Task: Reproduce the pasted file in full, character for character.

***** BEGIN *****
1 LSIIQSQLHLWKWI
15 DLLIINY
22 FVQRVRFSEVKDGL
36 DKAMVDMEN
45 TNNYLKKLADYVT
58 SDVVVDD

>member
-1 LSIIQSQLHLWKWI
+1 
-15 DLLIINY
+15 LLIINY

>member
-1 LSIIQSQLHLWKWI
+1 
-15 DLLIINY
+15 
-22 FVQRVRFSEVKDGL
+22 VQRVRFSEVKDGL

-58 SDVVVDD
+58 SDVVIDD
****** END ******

1 LSIIQSQLHLWKWI
15 DLLIINY
22 FVQRVRFSEVKDGL
36 DKAMVDMEN
45 TNNYLKKLADYVT
58 SDVVVDD

>member
-1 LSIIQSQLHLWKWI
+1 
-15 DLLIINY
+15 LLIINY

>member
-1 LSIIQSQLHLWKWI
+1 
-15 DLLIINY
+15 
-22 FVQRVRFSEVKDGL
+22 VQRVRFSEVKDGL

-58 SDVVVDD
+58 SDVVIDD